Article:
exist".  Two completely separate roots; and according to biblical
scholars, the Tetragrammaton is a |yaCCêC| future/imperfect |hif`il|
(causative) paradigm form, meaning something like "the One Who Makes
[Other Things] Exist".  'Hhava', on the other hand, is an agentive noun
|CaC²âC| form according to the same pattern as [naggO:r] 'carpenter',
[gannO:v] 'theif', [mallO:H] 'sailor', etc.
(btw, both /hjh/ and /Hjh/ are 'empty' roots; the medial consonant shifts
between [j] and [v] depending on form).

What does he mean by saying that Eve is a 'pre-Hebraic' name?

Based on archeological evidence, when the Israelites wanted to pigeonhole
God as male and give him a female consort, they picked Asheira, a common
Cana`anite goddess.  I've never heard of any evidence for worship of Eve.

I remember hearing about a Hellenistic-period synagogue somewheres that
was discovered, and it had Greek-style artwork including a naked female
figure which was interpreted to be a representation of the Shekhina;  i
don't remember anything more about it, though.

-Stephen (Steg)
"there is darkness all around us;
  but if darkness *is*, and the darkness is of the forest,
  then the darkness must be good."
     ~ song of the BaMbuti in troubled times

On Sun, 8 Jun 2003 21:06:35 +1200 Wesley Parish
<wes.parish@...> writes:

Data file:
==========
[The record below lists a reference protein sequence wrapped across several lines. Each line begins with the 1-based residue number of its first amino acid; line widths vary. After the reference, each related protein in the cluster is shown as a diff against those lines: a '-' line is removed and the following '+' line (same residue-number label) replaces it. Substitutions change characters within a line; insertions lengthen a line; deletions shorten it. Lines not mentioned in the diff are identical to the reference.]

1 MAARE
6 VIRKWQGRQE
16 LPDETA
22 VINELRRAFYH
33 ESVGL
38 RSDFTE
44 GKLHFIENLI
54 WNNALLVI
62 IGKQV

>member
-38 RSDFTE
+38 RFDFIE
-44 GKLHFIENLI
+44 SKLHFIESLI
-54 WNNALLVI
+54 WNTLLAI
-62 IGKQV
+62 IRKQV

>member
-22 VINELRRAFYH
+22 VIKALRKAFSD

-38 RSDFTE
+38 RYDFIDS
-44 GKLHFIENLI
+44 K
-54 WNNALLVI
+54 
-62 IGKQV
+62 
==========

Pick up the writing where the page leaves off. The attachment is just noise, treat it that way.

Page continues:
> I was just thinking, the Prophet Jeremiah recorded several instances > of > arguing with some Jerusalem women who held him and his > uncompromising > monotheism responsible for all their woes, saying things like, "When > we > offered cakes to the Queen of Heaven, we were all right." > > And there is documentary proof in some papyri I have lost the info > on, where > the Jerusalem priesthood after the establishment of the Persian > Empire, > writing to a Temple set up by the Egyptian Jews, a temple to both > The Name > and Ashtorath, his consort. Or it may well have been El and > Ashtorath - as I > say, I only remember the central details. I haven't seen it in at > least ten > years. > > If so, the Shekinah being female, may well be the same sort of > phenomenon as > the Catholic/Orthodox veneration of the Blessed Virgin Mary - once > the > goddess was banished from the hearth, she rebounded back among the > devotees > and the mystics. > > Only the Protestants and the Muslims appear to have been successful > in > banishing the goddess. But then the Protestants have lost out to > the > scientific movement, and the goddess seems to have reappeared in the > forms of > the various pre/post-Christian religious movements. How long the > Muslims'll > hold out for, I don't know, but I think the next few centuries'll > be > interesting. > > Wesley Parish > > On Sun, 08 Jun 2003 03:31, you wrote: > > The concept of the Shekinah as a powerful female being goes back > at least > > to the Kabalah, IIRC from reading Gershom Sholem > > -- > Mau e ki, "He aha te mea nui?" > You ask, "What is the most important thing?" > Maku e ki, "He tangata, he tangata, he tangata." > I reply, "It is people, it is people, it is people." > >